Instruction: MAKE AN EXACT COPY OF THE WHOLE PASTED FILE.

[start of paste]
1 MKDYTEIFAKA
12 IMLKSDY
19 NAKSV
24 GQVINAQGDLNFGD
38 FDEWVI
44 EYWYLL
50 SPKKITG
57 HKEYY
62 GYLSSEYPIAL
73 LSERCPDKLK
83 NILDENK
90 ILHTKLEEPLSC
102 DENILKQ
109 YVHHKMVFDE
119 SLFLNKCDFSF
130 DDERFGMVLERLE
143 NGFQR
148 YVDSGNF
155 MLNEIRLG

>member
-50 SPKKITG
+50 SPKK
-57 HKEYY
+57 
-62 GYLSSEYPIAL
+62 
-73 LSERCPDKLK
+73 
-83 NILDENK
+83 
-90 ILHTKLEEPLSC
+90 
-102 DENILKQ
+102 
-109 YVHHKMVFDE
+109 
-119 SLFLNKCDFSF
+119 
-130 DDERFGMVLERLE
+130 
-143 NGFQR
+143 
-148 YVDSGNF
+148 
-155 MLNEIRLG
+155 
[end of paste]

1 MKDYTEIFAKA
12 IMLKSDY
19 NAKSV
24 GQVINAQGDLNFGD
38 FDEWVI
44 EYWYLL
50 SPKKITG
57 HKEYY
62 GYLSSEYPIAL
73 LSERCPDKLK
83 NILDENK
90 ILHTKLEEPLSC
102 DENILKQ
109 YVHHKMVFDE
119 SLFLNKCDFSF
130 DDERFGMVLERLE
143 NGFQR
148 YVDSGNF
155 MLNEIRLG

>member
-50 SPKKITG
+50 SPKK
-57 HKEYY
+57 
-62 GYLSSEYPIAL
+62 
-73 LSERCPDKLK
+73 
-83 NILDENK
+83 
-90 ILHTKLEEPLSC
+90 
-102 DENILKQ
+102 
-109 YVHHKMVFDE
+109 
-119 SLFLNKCDFSF
+119 
-130 DDERFGMVLERLE
+130 
-143 NGFQR
+143 
-148 YVDSGNF
+148 
-155 MLNEIRLG
+155 